Another way to ‘hear the sunset’, just as valid as this one, would simply be a photocell and 555 timer…. (or arduino with 4 lines of code, of course)

    ive made similar devices to what this guy has made, and said somewhat similar pablum and stretched not-even-sort-of truth about them to the delight of the totally naive and credulous, but a lot of other people were probably rolling their eyes at me… Also I was 18 and 19ish, not 35ish.. Lol.

    Remote sensing for music and art use is still compelling, but IMO only when it is described accurately, and not used as an opportunity to confuse the uninformed while pandering to your own ego.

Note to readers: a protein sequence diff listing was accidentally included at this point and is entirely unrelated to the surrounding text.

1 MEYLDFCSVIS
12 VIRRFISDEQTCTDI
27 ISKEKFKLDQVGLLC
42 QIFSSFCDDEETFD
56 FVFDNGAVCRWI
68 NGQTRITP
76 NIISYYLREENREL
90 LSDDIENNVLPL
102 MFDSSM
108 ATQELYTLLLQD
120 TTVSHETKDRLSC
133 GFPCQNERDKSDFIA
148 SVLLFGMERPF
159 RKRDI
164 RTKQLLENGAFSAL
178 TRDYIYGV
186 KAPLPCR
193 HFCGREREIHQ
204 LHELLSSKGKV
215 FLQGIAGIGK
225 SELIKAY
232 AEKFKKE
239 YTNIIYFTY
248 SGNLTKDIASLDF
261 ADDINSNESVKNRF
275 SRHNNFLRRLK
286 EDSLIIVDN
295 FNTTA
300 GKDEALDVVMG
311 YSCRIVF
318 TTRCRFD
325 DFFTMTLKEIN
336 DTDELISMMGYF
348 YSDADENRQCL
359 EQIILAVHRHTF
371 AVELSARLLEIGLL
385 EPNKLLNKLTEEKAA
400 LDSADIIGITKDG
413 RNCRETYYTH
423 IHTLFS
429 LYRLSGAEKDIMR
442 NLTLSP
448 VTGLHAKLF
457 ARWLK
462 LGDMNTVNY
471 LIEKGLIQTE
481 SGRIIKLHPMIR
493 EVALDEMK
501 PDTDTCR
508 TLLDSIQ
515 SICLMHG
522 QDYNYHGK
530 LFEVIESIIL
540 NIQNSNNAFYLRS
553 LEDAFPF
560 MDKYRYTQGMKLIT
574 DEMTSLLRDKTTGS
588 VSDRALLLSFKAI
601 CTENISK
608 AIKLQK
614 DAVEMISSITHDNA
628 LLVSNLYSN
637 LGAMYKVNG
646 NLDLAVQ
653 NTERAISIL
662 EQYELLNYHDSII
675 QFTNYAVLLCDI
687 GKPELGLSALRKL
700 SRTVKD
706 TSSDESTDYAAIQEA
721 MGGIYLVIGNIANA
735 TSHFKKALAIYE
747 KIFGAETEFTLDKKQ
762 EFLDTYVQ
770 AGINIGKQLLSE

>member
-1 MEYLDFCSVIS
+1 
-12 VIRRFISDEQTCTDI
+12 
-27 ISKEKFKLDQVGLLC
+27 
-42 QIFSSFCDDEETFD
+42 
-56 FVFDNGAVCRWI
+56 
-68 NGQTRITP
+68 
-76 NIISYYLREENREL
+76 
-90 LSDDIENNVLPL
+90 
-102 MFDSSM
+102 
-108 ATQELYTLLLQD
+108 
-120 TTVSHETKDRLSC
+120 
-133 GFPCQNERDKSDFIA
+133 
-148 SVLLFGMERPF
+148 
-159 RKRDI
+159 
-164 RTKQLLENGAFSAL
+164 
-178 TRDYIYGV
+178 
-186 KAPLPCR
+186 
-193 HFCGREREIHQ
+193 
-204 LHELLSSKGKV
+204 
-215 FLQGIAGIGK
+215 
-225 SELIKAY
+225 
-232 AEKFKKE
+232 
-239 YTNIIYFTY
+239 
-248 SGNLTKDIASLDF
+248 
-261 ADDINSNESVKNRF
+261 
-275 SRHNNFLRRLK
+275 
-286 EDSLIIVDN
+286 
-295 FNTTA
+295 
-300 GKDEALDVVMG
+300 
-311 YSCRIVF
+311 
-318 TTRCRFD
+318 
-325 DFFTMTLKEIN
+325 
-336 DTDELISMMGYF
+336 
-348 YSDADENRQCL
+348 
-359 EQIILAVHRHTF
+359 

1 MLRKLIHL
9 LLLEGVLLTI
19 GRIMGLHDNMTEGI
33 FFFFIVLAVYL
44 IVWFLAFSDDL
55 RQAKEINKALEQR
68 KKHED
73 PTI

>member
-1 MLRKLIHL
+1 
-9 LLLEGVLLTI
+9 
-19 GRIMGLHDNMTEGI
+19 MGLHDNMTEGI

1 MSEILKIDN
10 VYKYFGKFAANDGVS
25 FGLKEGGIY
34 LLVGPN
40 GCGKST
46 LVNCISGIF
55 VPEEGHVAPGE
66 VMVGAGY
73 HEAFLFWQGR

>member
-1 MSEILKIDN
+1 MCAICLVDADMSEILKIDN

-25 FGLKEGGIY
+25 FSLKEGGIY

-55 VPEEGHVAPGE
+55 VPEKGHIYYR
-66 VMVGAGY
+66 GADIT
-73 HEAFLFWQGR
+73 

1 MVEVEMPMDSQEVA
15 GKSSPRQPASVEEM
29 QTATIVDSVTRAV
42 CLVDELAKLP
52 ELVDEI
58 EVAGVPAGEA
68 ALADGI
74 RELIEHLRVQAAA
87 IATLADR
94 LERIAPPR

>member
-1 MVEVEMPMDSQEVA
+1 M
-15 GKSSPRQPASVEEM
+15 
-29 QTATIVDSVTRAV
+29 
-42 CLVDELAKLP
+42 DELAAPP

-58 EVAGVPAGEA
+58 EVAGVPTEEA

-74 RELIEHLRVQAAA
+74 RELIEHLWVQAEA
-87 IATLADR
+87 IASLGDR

1. Even an NE555 is overkill, two 2N2222s or BC109s or whatever you rake out of the junk box rigged as multivibrator with an LDR bias… been there, done that nearly 3 decades ago, though I had more fun with it as more like a shadow operated theramin.

  3. For a web site that features stuff like the useless machine, binary keyboards and death trap DIY motorcycles, you guys sure pick weird moments to get nasty. Have you actually listened to the site? It’s pretty awesome- like a white noise machine that changes throughout the day. Some folks like it, some folks don’t. Relax- it’s not the new national anthem.

    1. Here is why, though I know I shouldnt say it.

      Q: Why did you make a binary keyboard? A: To learn
      Q: Why did you make a crap motorbike? A: To learn

      NOW:

      Q: Why did you make a noise generator then claim it was the sound of the sun? A: For attention